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Wintertime on the Great Lakes
This page contains archived content and is no longer being updated. At the time of publication, it represented the best available science. However, more recent observations and studies may have rendered some content obsolete.
Snow cover lingered in the Great Lakes region on February 16, 2008. The Moderate Resolution Imaging Spectroradiometer (MODIS) on NASA’s Terra satellite captured this image the same day. In this image, relatively clear skies reveal snow cover that extends from Quebec and Ontario to south of the Great Lakes. The snow cover ends fairly abruptly, covering only the northern portions of Illinois, Indiana, and Ohio. Most of Pennsylvania and New York have a coat of snow.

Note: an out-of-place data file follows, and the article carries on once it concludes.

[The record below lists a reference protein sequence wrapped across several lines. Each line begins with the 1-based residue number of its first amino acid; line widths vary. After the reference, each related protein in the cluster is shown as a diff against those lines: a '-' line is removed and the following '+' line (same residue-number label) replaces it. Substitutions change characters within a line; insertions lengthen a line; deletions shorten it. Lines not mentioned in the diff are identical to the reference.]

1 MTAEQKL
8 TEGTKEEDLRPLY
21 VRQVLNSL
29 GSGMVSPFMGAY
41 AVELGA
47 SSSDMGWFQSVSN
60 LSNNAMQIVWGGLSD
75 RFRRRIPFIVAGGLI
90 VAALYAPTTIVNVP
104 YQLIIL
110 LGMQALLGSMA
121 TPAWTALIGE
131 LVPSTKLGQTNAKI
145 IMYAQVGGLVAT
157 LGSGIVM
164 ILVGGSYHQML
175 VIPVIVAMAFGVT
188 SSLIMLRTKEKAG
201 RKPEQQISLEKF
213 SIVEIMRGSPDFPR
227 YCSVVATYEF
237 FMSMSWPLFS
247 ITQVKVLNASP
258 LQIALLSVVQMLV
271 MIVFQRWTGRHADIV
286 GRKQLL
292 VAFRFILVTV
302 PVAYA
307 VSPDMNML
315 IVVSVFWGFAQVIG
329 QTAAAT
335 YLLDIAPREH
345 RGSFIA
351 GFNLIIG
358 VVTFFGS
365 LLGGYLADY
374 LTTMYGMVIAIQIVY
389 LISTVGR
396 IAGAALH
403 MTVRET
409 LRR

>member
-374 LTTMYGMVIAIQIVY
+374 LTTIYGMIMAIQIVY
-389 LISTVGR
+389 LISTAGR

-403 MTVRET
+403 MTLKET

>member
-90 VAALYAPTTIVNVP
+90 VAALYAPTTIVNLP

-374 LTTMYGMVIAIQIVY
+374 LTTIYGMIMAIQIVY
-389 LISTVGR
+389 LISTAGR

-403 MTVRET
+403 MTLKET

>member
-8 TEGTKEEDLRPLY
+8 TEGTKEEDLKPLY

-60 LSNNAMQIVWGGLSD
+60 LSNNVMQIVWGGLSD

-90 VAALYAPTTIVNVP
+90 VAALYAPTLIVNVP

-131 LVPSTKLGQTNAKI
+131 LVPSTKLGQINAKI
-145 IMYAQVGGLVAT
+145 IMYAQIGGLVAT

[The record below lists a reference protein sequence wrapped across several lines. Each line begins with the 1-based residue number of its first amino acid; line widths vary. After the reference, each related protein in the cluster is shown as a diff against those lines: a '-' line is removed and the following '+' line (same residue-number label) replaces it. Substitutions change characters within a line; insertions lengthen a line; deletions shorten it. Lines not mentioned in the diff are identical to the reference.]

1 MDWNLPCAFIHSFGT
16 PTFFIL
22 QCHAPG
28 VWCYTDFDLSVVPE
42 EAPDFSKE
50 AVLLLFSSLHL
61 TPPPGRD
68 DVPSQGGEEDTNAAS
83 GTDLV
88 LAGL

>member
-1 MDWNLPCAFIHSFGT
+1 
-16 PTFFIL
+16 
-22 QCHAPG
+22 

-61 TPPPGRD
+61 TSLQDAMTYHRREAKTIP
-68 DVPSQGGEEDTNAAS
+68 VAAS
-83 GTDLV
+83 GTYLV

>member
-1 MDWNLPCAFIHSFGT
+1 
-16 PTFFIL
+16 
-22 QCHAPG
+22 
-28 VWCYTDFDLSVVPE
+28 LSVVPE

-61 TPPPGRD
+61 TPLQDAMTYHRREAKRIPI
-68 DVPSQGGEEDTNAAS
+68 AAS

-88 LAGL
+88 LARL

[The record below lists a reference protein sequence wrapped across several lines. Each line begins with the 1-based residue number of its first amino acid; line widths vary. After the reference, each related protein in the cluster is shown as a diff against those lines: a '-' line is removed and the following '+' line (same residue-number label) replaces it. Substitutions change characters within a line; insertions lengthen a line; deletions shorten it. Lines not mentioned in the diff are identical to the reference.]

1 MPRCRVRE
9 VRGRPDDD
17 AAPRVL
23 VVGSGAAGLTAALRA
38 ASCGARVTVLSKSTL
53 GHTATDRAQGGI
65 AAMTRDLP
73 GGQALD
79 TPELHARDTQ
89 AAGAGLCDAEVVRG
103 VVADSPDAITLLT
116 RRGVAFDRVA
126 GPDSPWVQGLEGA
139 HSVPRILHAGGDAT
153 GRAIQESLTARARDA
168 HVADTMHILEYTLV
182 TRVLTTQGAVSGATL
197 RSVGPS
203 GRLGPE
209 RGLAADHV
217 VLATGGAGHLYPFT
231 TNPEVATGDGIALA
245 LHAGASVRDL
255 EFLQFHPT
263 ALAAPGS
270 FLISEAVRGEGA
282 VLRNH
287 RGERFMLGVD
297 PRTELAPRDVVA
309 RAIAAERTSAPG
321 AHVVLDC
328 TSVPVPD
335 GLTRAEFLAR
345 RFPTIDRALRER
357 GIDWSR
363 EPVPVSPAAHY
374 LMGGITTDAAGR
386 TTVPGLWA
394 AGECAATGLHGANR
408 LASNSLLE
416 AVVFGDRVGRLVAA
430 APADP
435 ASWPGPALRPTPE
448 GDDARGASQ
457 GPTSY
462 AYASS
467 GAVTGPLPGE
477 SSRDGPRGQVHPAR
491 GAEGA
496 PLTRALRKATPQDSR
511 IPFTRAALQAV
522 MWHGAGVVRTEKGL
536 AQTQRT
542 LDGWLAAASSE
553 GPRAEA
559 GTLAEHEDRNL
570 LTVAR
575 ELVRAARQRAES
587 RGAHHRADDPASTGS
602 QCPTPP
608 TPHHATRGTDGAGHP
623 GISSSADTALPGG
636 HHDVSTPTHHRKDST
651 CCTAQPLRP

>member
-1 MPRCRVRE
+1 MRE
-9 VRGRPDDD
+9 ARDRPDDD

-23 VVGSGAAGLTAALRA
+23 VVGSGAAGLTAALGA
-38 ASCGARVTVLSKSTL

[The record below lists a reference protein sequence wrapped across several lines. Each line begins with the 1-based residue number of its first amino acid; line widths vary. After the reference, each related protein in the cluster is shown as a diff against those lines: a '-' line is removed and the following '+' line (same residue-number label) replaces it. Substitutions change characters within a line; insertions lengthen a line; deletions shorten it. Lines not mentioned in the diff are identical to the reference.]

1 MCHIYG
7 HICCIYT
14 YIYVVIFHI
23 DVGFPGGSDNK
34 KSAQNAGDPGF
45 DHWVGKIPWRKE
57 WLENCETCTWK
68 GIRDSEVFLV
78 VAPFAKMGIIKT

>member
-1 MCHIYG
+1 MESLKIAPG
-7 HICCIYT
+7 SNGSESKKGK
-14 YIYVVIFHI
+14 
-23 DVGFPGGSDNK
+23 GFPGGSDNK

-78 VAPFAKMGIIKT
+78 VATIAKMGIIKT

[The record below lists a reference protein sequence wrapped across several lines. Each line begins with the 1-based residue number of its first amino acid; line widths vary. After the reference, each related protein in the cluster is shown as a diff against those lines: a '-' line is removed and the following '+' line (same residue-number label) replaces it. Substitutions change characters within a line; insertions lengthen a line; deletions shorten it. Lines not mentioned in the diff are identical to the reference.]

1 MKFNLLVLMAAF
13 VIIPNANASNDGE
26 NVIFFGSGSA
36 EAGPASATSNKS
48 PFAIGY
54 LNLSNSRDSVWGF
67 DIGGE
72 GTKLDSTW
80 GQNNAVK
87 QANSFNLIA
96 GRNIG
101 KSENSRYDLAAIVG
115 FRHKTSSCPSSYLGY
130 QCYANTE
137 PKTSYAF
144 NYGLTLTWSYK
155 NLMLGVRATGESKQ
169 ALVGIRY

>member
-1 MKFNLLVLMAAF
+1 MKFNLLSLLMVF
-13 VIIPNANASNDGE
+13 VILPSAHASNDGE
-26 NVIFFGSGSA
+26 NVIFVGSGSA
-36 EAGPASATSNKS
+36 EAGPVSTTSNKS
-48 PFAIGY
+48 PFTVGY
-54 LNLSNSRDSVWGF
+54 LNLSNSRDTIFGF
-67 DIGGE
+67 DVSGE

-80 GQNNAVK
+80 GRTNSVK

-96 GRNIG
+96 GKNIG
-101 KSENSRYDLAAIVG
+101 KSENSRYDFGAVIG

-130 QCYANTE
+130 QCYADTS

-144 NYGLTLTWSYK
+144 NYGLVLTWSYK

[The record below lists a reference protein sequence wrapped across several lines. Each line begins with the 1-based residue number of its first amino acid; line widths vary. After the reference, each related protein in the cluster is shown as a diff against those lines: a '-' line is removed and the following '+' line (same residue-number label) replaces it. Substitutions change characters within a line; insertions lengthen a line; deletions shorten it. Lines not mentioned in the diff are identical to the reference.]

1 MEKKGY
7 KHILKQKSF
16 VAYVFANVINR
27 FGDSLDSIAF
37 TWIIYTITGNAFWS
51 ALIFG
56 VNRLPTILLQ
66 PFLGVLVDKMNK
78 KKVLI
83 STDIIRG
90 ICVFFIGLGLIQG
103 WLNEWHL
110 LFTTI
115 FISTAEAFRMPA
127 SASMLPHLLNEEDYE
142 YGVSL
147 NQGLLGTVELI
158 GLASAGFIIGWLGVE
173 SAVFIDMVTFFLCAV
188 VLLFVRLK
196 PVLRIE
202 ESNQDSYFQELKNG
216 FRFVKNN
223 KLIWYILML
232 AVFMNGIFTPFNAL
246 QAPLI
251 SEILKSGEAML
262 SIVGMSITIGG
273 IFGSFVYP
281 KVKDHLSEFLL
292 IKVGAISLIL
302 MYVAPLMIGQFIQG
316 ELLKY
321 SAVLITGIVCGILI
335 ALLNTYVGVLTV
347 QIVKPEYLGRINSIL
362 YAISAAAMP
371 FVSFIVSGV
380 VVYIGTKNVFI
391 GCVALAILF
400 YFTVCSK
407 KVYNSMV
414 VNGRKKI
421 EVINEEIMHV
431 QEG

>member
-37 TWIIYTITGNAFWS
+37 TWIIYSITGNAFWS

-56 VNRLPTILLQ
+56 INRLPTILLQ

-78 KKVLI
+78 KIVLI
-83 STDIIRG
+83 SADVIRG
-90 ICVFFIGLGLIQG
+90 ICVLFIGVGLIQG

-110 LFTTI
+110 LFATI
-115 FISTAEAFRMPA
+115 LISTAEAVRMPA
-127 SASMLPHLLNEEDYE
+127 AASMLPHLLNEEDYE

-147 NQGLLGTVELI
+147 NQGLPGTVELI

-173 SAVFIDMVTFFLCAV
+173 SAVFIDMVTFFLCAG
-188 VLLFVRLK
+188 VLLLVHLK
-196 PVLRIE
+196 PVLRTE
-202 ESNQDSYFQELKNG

Against the backdrop of snowy ground appear the deep blue waters of the Great Lakes and nearby water bodies. In this wintertime shot, the lakes are relatively ice-free, except for Lake Erie. According to the Great Lakes Information Network, this is typical; ice often covers Lake Erie but not the other lakes. The white area over Lake Ontario results from clouds.
A month before MODIS took this picture, a study funded by the National Science Foundation concluded that Great Lakes ice cover had declined for 150 years, between 1846 and 1995. Part of a larger trend of decreasing lake and river ice cover in the Northern Hemisphere, the water bodies in the Great Lakes region had shown a decrease of 5.3 days in the duration of annual ice cover.
Snow cover lingered in the Great Lakes region on February 16, 2008. Against the backdrop of snowy ground appear the deep blue waters of the Great Lakes and nearby water bodies. In this wintertime shot, the lakes are relatively ice-free, except for Lake Erie.